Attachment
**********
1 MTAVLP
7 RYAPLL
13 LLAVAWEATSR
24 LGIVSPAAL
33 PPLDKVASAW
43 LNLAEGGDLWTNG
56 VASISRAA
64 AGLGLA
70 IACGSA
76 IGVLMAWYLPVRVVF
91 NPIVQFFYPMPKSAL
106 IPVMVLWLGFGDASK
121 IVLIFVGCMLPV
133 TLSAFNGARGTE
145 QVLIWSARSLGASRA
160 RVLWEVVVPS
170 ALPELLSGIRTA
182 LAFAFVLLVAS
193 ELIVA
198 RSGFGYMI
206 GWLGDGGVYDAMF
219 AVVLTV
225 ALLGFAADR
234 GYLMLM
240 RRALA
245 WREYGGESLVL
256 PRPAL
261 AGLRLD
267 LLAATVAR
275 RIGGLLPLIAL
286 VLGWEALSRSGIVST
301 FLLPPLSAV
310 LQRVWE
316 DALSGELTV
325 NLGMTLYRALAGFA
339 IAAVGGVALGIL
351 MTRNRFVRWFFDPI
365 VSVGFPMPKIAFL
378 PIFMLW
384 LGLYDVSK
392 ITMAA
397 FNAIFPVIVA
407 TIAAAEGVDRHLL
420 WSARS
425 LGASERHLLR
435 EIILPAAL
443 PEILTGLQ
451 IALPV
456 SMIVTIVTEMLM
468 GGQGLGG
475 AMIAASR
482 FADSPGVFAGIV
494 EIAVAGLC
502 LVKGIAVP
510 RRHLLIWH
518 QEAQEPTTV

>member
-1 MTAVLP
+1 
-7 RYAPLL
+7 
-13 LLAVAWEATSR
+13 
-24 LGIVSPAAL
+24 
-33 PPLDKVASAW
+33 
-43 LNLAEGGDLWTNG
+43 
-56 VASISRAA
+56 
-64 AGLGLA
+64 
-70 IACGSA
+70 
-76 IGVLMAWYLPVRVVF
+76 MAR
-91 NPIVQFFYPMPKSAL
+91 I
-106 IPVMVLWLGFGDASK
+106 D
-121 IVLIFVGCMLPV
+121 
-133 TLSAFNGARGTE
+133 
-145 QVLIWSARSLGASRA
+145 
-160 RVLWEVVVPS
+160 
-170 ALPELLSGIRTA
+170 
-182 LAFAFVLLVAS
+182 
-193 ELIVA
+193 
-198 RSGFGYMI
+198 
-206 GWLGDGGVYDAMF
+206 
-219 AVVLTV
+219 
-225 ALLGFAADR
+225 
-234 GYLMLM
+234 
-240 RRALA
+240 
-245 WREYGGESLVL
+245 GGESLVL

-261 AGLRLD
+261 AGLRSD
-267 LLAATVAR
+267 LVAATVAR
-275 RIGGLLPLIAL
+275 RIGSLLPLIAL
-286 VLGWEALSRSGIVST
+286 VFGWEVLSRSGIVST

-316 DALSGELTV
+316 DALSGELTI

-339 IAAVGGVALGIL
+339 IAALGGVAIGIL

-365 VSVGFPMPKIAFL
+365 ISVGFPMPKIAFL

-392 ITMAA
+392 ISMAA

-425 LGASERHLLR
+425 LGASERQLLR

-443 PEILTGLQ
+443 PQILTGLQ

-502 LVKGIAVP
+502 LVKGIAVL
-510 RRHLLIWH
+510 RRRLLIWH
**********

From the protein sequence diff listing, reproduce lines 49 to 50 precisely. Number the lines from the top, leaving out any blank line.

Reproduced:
456 SMIVTIVTEMLM
468 GGQGLGG